Moving away from your home country for university can seem daunting at first, from travel to adjusting to the UK time zone, and even figuring out what to eat, there’s plenty of changes you’ll need to consider before moving abroad. As a second year International student living at the Canterbury campus, here’s my advice on moving away from home and making the most out of university life.
Adjusting to the UK time zone
As an international student, jet lag can take its toll on your body. This can interfere with your studies and social life if you don’t take time to properly adjust. My advice for combatting jet lag would be to set your body clock to the BST time zone, eating all three meals a day at the right time. There are two co-ops on the Canterbury campus, which are great if you want to grab a quick meal. This may seem like a small matter, but if your body is still running on your home country’s time zone it can have an impact on your day-to-day life.
Now that you’ve got yourself adjusted to your new time zone, you’ll be starting to think about meeting new people and making friends at university. It’s natural to worry about this, but remember that everyone is in the same boat as you. University of Kent have specific social media groups and pages that allow you to connect with other students before starting university, such as the Kent Facebook freshers group. During arrivals week, there’s plenty of events happening on campus, which are a great way to meet new people who share the same interests as you. There’s also over 200 student groups to choose from, including sports, societies and community action groups. Most will offer tasters sessions, which are a fantastic opportunity to see if it’s the right fit for you.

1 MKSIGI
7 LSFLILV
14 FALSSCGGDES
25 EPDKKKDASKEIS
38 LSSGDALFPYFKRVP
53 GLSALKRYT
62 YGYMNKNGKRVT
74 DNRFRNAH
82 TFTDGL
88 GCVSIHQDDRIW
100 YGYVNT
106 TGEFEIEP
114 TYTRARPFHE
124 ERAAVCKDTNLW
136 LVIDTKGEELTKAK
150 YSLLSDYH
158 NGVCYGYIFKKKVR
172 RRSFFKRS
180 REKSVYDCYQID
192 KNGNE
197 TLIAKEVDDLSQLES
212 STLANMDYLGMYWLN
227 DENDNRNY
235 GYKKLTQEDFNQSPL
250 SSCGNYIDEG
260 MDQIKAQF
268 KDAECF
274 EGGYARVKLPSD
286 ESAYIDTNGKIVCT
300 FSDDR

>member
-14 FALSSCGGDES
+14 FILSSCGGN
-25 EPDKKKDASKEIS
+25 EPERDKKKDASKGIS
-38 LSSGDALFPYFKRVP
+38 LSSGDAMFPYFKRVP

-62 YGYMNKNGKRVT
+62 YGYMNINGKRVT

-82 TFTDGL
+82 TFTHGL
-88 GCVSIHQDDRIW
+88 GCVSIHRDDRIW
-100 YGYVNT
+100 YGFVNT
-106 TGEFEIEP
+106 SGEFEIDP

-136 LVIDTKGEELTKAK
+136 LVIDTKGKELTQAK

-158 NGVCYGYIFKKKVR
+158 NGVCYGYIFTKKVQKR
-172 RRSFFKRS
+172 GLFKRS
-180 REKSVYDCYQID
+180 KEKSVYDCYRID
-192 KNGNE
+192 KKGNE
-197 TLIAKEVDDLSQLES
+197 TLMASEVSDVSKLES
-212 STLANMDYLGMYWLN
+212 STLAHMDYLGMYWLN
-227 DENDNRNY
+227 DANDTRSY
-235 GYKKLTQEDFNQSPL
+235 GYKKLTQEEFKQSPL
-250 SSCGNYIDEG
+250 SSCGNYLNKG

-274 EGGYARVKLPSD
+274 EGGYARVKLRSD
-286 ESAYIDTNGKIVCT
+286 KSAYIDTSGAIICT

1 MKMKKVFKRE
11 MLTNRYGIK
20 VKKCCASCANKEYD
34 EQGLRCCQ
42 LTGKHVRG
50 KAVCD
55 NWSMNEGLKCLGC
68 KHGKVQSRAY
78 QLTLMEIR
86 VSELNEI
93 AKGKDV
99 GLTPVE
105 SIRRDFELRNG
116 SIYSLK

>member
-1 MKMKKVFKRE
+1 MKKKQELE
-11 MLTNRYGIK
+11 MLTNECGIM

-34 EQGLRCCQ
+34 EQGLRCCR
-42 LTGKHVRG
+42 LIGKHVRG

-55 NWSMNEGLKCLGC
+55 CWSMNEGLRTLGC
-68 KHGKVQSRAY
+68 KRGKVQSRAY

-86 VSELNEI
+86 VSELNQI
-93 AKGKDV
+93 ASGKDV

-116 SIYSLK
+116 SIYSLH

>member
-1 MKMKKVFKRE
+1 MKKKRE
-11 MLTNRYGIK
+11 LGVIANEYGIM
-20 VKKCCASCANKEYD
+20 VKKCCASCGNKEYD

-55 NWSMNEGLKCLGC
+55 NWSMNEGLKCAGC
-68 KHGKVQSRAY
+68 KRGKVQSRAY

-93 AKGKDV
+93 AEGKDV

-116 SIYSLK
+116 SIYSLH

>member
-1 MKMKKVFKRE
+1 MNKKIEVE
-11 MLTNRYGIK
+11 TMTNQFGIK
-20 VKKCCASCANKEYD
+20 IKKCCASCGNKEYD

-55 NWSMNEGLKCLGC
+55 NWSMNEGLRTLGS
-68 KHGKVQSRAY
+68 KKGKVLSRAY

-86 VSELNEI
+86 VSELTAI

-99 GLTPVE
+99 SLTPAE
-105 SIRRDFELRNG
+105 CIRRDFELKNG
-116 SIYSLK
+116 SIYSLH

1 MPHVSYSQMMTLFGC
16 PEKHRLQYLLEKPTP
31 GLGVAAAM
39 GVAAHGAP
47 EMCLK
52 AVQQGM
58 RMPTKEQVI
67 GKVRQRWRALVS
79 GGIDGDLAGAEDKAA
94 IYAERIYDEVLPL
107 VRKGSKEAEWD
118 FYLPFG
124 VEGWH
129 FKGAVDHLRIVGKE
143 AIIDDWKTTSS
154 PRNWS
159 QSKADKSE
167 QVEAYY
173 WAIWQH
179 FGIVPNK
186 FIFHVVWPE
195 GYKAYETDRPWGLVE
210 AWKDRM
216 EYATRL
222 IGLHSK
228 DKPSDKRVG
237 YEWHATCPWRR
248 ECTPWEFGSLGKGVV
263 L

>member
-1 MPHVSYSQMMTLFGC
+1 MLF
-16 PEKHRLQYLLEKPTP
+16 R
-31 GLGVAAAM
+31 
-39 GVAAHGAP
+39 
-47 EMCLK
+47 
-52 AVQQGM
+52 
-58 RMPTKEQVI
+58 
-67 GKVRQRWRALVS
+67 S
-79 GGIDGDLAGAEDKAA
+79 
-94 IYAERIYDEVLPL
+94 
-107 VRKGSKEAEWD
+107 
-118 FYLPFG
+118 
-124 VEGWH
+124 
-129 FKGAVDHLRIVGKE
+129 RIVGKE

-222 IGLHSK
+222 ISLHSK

Dealing with homesickness
University life is very exciting and a great time for personal growth. However, as an international student, you may experience homesickness from time to time, which is completely natural. It’s important to find time in the week to connect with friends and family back home, either over a phone call or a zoom call. By doing this regularly, you’ll remain in the loop about what’s happening in their lives and you can share what you’ve been up to too.
Adjusting to university study
On the academic side of university life, ensure you’re asking your lecturers and seminar leaders any questions or doubts that you have about your course. University is a step up from A-levels or IB, and if you didn’t study these, you may have to adjust your approach to writing and studying. There’s a great support system for international students at Kent, but it’s down to you to come forward with any concerns you have and make adjustments accordingly. There’s plenty of opportunities for you to develop yourself academically at Kent, you just have to put yourself out there.
This blog post was written by second year LLB Law student Ishita Kariangattil